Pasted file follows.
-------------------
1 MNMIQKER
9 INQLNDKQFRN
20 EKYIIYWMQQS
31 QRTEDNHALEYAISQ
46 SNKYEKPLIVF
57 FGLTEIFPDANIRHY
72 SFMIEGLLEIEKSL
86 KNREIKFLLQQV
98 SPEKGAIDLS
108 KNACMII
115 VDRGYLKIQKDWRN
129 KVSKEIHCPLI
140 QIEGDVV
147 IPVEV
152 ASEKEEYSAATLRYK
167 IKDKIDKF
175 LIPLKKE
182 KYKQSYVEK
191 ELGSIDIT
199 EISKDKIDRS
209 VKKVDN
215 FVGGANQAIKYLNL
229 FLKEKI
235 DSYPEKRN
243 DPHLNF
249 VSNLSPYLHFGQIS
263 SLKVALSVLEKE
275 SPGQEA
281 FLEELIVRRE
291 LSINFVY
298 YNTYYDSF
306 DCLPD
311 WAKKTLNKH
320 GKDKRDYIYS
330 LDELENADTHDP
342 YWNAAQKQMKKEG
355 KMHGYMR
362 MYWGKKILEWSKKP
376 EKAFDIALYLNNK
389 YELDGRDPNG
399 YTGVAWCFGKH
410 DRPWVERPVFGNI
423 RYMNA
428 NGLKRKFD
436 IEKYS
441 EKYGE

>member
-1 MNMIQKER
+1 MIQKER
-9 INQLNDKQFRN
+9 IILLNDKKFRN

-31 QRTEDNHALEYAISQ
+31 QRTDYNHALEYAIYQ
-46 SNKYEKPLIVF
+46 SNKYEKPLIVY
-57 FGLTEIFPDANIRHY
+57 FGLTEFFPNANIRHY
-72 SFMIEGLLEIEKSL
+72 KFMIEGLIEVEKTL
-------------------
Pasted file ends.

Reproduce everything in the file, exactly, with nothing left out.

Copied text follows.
1 MNMIQKER
9 INQLNDKQFRN
20 EKYIIYWMQQS
31 QRTEDNHALEYAISQ
46 SNKYEKPLIVF
57 FGLTEIFPDANIRHY
72 SFMIEGLLEIEKSL
86 KNREIKFLLQQV
98 SPEKGAIDLS
108 KNACMII
115 VDRGYLKIQKDWRN
129 KVSKEIHCPLI
140 QIEGDVV
147 IPVEV
152 ASEKEEYSAATLRYK
167 IKDKIDKF
175 LIPLKKE
182 KYKQSYVEK
191 ELGSIDIT
199 EISKDKIDRS
209 VKKVDN
215 FVGGANQAIKYLNL
229 FLKEKI
235 DSYPEKRN
243 DPHLNF
249 VSNLSPYLHFGQIS
263 SLKVALSVLEKE
275 SPGQEA
281 FLEELIVRRE
291 LSINFVY
298 YNTYYDSF
306 DCLPD
311 WAKKTLNKH
320 GKDKRDYIYS
330 LDELENADTHDP
342 YWNAAQKQMKKEG
355 KMHGYMR
362 MYWGKKILEWSKKP
376 EKAFDIALYLNNK
389 YELDGRDPNG
399 YTGVAWCFGKH
410 DRPWVERPVFGNI
423 RYMNA
428 NGLKRKFD
436 IEKYS
441 EKYGE

>member
-1 MNMIQKER
+1 MIQKER
-9 INQLNDKQFRN
+9 IILLNDKKFRN

-31 QRTEDNHALEYAISQ
+31 QRTDYNHALEYAIYQ
-46 SNKYEKPLIVF
+46 SNKYEKPLIVY
-57 FGLTEIFPDANIRHY
+57 FGLTEFFPNANIRHY
-72 SFMIEGLLEIEKSL
+72 KFMIEGLIEVEKTL